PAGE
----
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Skip Navigation LinksHome > November 2011 - Volume 128 - Issue 5 > Experience with Developmental Facial Paralysis: Part I. Dia...
Plastic & Reconstructive Surgery:
doi: 10.1097/PRS.0b013e31822b6791
Reconstructive: Head and Neck: Original Articles

Experience with Developmental Facial Paralysis: Part I. Diagnosis and Associated Stigmata

Terzis, Julia K. M.D., Ph.D.; Anesti, Katerina M.D.

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Background: This study is a thorough literature review of the clinical presentation and evaluation of developmental facial paralysis, with a systematic description of the various stigmata and associated anomalies. It is hoped that this approach will facilitate the differentiation of developmental facial paralysis from other causes of facial paralysis present at birth.

Methods: Forty-two cases of developmental facial paralysis were identified in a retrospective clinical review (1980 to 2010); 34 were children (80.95 percent; age, 8 ± 6 years) and eight were adults (19.05 percent; age, 27 ± 12 years). Thirty-one patients had simple developmental paralysis, and two patients had developmental unilateral lower lip palsy. There were nine patients with associated anomalies or craniofacial syndromes. Five of these patients had multiple cranial nerve deficits.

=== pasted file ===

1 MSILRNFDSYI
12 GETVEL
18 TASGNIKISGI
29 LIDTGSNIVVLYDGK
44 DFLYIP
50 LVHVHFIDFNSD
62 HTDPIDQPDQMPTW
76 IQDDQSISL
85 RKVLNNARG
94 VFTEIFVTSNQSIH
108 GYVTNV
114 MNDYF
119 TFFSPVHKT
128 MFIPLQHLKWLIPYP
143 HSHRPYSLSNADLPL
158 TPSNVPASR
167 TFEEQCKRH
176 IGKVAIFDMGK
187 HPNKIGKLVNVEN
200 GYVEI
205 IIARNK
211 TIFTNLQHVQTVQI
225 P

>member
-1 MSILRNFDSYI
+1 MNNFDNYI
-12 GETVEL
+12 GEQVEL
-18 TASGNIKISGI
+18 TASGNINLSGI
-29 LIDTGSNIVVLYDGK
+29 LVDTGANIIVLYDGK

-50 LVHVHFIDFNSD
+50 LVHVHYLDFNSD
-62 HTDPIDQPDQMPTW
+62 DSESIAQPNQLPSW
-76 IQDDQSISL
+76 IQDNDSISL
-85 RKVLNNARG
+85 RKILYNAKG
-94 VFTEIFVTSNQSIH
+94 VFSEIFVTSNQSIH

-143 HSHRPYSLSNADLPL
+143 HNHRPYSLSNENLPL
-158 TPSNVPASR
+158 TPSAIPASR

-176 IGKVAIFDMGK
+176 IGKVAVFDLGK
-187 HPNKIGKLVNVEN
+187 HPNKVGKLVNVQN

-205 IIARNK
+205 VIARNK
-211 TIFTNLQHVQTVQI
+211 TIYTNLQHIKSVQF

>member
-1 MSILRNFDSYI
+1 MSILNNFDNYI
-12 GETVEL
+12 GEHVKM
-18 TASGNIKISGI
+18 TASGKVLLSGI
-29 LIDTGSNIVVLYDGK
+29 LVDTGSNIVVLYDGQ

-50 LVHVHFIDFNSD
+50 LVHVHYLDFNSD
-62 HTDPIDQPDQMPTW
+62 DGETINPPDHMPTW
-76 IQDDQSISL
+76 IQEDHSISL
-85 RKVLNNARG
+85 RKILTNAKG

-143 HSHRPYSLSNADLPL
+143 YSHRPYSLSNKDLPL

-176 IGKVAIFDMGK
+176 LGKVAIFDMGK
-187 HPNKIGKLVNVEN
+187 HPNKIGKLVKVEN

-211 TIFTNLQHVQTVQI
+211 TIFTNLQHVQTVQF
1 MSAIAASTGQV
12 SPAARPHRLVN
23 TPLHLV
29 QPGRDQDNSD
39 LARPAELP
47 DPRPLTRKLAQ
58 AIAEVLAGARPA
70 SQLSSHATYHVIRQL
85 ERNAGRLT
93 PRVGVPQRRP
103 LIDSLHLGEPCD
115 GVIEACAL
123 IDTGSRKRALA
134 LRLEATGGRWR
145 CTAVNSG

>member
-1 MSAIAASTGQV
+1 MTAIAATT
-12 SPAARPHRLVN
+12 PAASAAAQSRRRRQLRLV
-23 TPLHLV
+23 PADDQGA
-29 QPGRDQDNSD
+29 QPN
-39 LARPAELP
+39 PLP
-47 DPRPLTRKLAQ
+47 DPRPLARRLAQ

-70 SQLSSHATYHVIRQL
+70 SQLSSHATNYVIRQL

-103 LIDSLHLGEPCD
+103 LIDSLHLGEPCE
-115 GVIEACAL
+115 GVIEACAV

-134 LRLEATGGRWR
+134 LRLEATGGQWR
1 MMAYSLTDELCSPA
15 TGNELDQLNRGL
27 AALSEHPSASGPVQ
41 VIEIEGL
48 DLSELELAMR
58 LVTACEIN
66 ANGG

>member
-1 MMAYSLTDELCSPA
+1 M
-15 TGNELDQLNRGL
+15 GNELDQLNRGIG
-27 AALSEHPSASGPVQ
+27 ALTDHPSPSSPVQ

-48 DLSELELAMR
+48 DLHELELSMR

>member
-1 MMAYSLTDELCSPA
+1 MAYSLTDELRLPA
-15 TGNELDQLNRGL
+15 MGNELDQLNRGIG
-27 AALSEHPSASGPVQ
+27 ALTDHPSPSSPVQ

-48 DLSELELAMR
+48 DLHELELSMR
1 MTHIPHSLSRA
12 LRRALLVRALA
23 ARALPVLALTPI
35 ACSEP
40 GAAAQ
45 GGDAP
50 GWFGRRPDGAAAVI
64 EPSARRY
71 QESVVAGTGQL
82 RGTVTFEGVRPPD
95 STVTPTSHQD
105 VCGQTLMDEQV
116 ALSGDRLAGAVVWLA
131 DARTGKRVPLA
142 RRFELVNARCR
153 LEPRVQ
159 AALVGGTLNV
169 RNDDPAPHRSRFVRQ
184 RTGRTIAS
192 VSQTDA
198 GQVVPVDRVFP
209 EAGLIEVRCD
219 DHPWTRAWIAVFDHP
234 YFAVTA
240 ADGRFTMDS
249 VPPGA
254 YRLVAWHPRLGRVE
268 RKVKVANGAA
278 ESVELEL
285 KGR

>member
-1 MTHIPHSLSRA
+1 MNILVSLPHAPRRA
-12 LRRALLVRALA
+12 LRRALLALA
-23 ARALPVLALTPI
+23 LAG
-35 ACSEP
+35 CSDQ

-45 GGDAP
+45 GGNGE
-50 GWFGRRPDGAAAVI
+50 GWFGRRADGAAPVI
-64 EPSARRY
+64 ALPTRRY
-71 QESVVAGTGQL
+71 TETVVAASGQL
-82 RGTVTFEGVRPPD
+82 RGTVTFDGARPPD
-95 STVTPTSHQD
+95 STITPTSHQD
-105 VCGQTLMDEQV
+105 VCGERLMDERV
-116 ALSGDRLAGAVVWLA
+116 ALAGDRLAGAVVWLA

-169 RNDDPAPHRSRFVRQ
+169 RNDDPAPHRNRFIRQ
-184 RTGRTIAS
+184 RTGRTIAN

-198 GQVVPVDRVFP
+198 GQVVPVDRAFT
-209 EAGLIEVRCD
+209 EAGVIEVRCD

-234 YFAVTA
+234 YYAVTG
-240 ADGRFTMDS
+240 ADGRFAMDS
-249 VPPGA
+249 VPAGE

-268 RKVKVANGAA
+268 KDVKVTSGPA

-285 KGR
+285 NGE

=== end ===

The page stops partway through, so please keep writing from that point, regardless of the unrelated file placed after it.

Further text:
Results: Analysis of the various stigmata revealed significant correlation between the presence of developmental facial paralysis and amblyopia, hypoplastic facial nerve on imaging or surgical exploration, lower alar atresia, and skin changes (i.e., acne), but not the ear abnormalities.

Conclusions: Early targeted screening and diagnosis, with prompt specialized treatment, improves the physical and emotional development of children with developmental facial paralysis and reduces the prevalence of amblyopia and other sequelae of the condition, thus facilitating reintegration among their peers. Given the dramatic presentation of this condition, accurate and reliable guidelines are necessary to facilitate early diagnosis, initiate appropriate therapy, and provide support and counseling to the family.

©2011American Society of Plastic Surgeons


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